Coping with the “In Between” Phase of Job Transition and Unemployment: Part II20 May 2010 / By Truity Clinically Reviewed by Steven Melendy, PsyD. on May 20, 2010
The stress of losing a job can be quickly overshadowed by the pressure of finding a new one. On average it can take anywhere from one to five months to successfully complete the search for a new job. But don’t let this discourage you. With a good handle on task management and effective prioritizing, it is very possible to compress your job search. The beginning stage of the search must begin with a positive outlook and hopeful attitude, because you will more assuredly be the next new hire if you are seen as someone who exhibits resiliency in the face of adversity.
An effective way to search for a new job is to create a schedule. Looking for employment can become a full-time job in itself and creating a specific time where you search during a given day and a definite ending point to when you stop can help to reduce stress and create more balance in your life. Stepping away from the work of searching for a new job and relaxing can help to recharge you making you more, not less, productive.
Knowing what should be accomplished while searching for a job and what to account for in your timeline can also help to reduce stress. It is a great idea to create a list of what responsibilities and tasks lay ahead of you. An example of some of the tasks that you will need to accomplish when job hunting is:
• Updating your resume and cover letter. If you are searching for jobs in more then one area of expertise make sure you have different versions intended for each type of job.
• The initial search can be conducted online through many career websites, or you may opt for looking in local area newspapers or calling prospective companies you may be interested in to enquire after possible jobs.
• Follow the protocol on the site in order to apply.
• Keep an ongoing list of places you have applied and make sure to check off when you have contacted them.
• Make a second contact with each employer to dually express your interest (unless of course they state specifically)
• When going for an interview, make sure to research the company and create questions to ask at the interview in order to show your interest.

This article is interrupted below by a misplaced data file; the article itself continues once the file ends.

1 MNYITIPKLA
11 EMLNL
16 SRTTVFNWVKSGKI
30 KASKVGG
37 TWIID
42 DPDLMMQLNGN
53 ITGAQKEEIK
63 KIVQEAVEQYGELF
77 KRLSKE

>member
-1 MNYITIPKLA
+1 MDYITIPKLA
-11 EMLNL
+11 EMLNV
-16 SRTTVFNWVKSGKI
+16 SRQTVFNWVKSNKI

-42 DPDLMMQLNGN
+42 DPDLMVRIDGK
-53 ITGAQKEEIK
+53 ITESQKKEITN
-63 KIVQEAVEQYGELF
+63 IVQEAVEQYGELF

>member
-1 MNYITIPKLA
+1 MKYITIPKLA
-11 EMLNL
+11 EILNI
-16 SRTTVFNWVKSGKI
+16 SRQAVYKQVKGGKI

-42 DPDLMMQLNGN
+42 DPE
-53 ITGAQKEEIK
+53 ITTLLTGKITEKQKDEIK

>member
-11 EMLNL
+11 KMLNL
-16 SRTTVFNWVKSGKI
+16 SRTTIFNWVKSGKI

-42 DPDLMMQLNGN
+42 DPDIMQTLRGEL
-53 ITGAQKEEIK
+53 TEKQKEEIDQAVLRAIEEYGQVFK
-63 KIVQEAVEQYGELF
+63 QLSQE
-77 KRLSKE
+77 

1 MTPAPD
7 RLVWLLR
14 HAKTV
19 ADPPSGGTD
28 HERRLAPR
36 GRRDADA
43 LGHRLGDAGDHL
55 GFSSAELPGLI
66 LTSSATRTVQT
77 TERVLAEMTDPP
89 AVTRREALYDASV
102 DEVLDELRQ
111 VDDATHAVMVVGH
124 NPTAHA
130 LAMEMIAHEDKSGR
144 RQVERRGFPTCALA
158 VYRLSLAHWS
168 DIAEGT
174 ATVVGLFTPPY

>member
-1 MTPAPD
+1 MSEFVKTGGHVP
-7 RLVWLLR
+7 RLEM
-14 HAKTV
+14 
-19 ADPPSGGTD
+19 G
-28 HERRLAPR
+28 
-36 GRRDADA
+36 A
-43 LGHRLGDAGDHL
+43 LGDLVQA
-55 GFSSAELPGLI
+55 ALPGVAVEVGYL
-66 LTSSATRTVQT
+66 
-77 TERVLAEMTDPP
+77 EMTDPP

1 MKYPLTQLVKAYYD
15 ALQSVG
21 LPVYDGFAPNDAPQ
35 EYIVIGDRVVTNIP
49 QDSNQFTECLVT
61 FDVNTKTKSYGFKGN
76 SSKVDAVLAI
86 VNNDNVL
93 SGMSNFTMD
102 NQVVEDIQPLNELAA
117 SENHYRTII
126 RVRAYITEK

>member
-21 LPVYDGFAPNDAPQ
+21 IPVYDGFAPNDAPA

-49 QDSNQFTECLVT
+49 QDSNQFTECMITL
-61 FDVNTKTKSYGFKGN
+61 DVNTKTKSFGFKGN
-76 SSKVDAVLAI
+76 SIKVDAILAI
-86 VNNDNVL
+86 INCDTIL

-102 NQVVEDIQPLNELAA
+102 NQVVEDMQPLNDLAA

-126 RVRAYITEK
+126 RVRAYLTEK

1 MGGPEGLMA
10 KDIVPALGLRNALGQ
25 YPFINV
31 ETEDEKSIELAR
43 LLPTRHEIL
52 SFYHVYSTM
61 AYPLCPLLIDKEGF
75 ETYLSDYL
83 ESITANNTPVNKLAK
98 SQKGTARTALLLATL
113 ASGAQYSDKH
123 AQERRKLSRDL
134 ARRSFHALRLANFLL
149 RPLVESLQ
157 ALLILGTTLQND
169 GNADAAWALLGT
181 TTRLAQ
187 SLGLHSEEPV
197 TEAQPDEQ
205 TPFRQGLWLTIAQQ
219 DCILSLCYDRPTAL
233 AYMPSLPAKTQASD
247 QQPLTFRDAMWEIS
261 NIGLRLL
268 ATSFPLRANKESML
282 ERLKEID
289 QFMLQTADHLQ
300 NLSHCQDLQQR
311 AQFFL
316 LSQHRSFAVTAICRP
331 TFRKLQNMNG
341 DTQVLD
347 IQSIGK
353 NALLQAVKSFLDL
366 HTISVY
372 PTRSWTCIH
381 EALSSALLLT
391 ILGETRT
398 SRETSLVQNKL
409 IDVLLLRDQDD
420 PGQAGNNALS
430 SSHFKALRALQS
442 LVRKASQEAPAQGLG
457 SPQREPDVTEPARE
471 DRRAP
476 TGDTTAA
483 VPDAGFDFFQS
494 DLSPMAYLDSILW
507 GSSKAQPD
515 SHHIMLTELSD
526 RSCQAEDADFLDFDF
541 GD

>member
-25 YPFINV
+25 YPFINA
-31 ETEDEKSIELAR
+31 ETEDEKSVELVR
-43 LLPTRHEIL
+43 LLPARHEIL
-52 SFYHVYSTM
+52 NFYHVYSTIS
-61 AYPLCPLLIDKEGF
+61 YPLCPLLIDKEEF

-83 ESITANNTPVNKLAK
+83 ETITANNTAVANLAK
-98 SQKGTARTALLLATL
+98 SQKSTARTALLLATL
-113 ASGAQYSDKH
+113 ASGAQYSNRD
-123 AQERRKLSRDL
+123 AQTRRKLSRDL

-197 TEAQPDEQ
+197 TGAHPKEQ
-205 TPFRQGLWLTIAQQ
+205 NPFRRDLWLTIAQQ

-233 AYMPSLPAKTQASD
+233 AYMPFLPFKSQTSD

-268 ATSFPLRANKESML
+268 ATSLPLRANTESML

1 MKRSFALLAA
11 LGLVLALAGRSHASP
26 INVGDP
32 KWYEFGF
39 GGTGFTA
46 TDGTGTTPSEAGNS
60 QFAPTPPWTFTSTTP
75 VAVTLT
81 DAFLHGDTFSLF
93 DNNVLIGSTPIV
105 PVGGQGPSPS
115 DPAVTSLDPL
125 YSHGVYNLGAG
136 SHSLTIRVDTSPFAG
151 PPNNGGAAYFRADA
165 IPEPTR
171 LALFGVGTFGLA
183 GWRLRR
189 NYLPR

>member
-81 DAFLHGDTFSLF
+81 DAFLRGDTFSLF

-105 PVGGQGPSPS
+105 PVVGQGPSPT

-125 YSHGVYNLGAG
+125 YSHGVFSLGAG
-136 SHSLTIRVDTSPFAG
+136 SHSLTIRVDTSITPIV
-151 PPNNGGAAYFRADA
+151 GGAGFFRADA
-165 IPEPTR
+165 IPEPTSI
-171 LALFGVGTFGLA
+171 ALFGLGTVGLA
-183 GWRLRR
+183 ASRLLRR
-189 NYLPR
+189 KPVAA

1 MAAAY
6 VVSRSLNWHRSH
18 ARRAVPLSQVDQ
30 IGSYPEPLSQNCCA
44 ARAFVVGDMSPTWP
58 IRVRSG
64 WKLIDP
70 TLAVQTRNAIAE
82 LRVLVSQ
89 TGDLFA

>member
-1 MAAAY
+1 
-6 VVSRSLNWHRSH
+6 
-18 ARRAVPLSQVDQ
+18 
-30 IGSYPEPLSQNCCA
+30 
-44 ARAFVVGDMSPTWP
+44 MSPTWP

• Make sure to thank each possible employer with a letter, card, email or voicemail expressing your gratitude for the opportunity to interview with them.
Managing your Timelines
Now that you have a set list of tasks, you now need to try and juggle them. The word juggle is often used when referring to time and task management and the reason is because many people try and take on too many responsibilities or “balls” at one time. Prioritizing the “shoulds” from the “musts” is an excellent step to take towards reducing stress when looking for a new job, or when approaching any task in your daily life.
Remember to allow enough time to complete each responsibility. Even though many of us like to imagine we are superheroes who can power through things quickly, it is just not the case. Sometimes it helps not to approach an entire problem or project, but rather to break these daunting tasks and goals into smaller more attainable ones. Along with breaking down tasks, prioritizing your time allows you the freedom to forgive yourself if you do not get to complete everything you aimed to. Try not to identify more then three “shoulds” on one to do list, setting you up for success rather then failure at the end of your day.
When under stress it can sometimes be difficult to do one of the most important things for ourselves, asking for help. Looking for a new job and being in a position where we are under financial, social and or interpersonal pressure to find work can sometimes lead to feelings of seclusion. It is hard to imagine that others can truly understand how we are feeling, sometimes leading to bitterness and to an even higher stress level. If you notice that you are having these symptoms of stress… stop! Ask for help as soon as possible. Examine what it is that you need to do in order to lessen your load and be honest about what you can delegate to others, allowing you to let go of unnecessary stress.
Control is a quality that many people who are highly stressed try to embody in their lives. Trying to control too many areas of your life can lead to poor delegation and inability to manage the tasks and time that you need to find a new job. Trying to do everything yourself, whether it be at home, school, your past job or in your family will inevitably lead to burnout. Job hunting is just one example of an area of life that demands that we address our stress in a productive and proactive manner. So let go, do only what you can and certainly celebrate your successes!